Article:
concentricities of cyl's vs cir's

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  • concentricities of cyl's vs cir's

    I have noticed that if I take three rows of points to contruct 3 circles on each side bore of a part and call each circle from one side to the other side to report concentricities everything turns out great, but when I construct a cylinder out of all the points, my concentricities all go to ****.

    best practices? Do most of you report cir to cir or would you trust the cyl to cyl as the most accurate data?
    Feed us-Fetus-Fajitas:monkey::monkey:

  • #2
    Originally posted by KaSaBiS View Post
    I have noticed that if I take three rows of points to contruct 3 circles on each side bore of a part and call each circle from one side to the other side to report concentricities everything turns out great, but when I construct a cylinder out of all the points, my concentricities all go to ****.

    best practices? Do most of you report cir to cir or would you trust the cyl to cyl as the most accurate data?

    Allow me to drag out my favorite passages from GeoTol Pro by Scott & Al Neumann:

    "Concentricity" and "Symmetry" are often misapplied and confusing for the entry level user of geometric tolerancing. The words "concentricity" and "symmetry" are very generic sounding terms, but in geometric tolerancing per the ASME Y14.5-2009 standard they are very complex requirements. The dilemma is that often untrained personnel will apply these controls but really want to apply position, runout, or profile tolerances.

    The application for concentricity is rare and commonly misused. Irregularities in the form can make it difficult to find the opposing median points. Therefore, unless there is a definite need to control the opposing median points, consider position, runout, or profile instead."



    I attended the Pc-Dmis GD&T class last month. This was discussed at some length. We were told that:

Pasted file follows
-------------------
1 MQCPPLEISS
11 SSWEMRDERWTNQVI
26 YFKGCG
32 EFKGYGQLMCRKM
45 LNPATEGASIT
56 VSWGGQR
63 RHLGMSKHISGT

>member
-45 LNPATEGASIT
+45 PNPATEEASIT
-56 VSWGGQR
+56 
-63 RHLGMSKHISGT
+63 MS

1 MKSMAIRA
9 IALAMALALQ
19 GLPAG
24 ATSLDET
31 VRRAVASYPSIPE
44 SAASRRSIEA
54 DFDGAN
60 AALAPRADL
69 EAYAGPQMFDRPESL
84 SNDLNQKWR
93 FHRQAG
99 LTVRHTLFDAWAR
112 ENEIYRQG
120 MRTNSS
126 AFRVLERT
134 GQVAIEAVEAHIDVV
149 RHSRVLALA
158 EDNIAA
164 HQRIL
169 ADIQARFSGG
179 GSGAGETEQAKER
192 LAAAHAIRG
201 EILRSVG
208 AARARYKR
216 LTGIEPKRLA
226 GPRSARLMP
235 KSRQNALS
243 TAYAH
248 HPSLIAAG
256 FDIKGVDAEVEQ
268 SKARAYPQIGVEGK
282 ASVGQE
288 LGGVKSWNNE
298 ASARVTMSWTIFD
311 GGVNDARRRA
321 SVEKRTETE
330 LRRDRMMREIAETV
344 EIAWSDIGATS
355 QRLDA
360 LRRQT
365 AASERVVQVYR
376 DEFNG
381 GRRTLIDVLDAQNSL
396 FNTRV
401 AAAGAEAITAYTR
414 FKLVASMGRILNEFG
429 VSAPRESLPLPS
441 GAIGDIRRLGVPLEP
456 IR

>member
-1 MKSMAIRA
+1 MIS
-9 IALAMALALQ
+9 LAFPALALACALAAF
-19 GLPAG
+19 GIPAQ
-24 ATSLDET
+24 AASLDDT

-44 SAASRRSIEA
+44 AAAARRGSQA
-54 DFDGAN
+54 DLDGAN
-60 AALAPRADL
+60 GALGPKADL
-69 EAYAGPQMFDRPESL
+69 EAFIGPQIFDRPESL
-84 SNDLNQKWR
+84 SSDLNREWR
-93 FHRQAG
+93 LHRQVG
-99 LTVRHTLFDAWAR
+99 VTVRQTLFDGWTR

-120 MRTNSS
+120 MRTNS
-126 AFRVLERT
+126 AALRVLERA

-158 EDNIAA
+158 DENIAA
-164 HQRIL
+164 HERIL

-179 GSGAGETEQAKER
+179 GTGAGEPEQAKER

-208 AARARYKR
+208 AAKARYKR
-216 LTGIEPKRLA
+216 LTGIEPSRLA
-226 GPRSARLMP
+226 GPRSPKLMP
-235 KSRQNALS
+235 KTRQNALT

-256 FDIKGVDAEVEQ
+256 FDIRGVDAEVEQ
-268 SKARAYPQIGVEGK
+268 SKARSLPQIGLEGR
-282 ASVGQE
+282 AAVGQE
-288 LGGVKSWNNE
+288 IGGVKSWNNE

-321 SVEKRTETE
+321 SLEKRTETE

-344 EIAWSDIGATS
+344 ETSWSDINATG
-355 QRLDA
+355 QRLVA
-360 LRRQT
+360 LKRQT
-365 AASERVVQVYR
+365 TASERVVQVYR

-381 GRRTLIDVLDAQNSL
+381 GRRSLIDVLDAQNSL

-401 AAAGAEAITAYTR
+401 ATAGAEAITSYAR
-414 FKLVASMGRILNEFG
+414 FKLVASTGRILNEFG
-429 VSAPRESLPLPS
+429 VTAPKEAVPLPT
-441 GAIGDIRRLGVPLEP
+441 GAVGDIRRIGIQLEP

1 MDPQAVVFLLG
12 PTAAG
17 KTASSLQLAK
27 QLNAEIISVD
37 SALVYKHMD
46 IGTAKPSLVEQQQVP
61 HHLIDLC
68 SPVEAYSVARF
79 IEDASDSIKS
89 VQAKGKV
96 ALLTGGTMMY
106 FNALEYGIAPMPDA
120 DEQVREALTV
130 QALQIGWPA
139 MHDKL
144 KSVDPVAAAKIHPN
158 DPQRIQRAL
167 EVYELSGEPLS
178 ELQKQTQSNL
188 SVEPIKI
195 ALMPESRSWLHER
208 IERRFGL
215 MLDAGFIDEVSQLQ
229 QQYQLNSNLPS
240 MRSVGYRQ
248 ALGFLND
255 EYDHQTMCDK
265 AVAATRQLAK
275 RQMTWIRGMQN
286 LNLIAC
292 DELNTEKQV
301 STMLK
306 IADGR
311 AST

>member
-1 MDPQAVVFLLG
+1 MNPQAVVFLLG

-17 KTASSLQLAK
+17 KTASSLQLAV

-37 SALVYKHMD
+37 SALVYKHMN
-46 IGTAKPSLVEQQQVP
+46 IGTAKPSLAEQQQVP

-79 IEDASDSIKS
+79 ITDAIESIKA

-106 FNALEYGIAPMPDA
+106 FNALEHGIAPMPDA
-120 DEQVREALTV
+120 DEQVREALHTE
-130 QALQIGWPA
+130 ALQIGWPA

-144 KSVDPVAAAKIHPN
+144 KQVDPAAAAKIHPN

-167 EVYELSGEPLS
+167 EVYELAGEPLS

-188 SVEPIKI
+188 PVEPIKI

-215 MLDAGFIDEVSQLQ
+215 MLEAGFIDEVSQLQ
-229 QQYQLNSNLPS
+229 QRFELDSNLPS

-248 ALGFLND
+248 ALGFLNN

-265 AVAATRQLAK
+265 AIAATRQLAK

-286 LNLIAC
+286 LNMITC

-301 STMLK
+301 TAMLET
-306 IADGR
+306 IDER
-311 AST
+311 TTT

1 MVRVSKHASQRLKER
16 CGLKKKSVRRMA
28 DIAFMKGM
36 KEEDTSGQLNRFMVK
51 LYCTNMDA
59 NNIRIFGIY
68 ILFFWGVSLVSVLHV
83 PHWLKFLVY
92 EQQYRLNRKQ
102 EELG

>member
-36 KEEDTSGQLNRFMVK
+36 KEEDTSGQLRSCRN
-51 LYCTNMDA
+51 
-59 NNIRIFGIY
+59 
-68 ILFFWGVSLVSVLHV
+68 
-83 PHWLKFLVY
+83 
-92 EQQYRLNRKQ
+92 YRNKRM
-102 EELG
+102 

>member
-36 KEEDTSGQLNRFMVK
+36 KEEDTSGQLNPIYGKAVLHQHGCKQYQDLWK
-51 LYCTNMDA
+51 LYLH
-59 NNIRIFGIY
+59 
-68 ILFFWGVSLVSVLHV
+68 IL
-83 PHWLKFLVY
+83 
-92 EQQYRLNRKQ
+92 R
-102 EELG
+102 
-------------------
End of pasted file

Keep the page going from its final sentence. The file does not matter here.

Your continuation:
1) Pc-Dmis uses the center to calculate "concentricity", not opposing points. Pc-Dmis will happily report a "concentricity" from a circle with an odd number of hits.

    2) Rob Jensen who co-wrote the manual for that class & who is on one of the ASME Y14.5 committees, replied to a question from our instructor that, 'he would suggest measuring an adequate number of circles along the length of the feature and reporting concentricity for each circle rather than measuring or constructing a cylinder.'

    3) the above comments apply to both Xactmeasure and legacy dimensions.

    HTH
    sigpic"Hated by Many, Loved by Few" _ A.B. - Stone brewery

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    • #3
      +1

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      • #4
        I agree. In my experience, I realised that, in most cases, measures should be as 'local' as possible. If, for example, I measure circle A at a height of 1mm and circle B at a height of 15mm, I can evaluate the value of their concentricity with accuracy. And this value is a locale value, so its meaningful for analysis and evaluations. Later, I can measure another section for example at a height of 7mm, that should be useful for evaluating if hole has a linear axis deviation or is a 'banana-shaped' hole (they still exists, unfortunately). Conversely, a cylinder is likely to be a misleading straightened banana.

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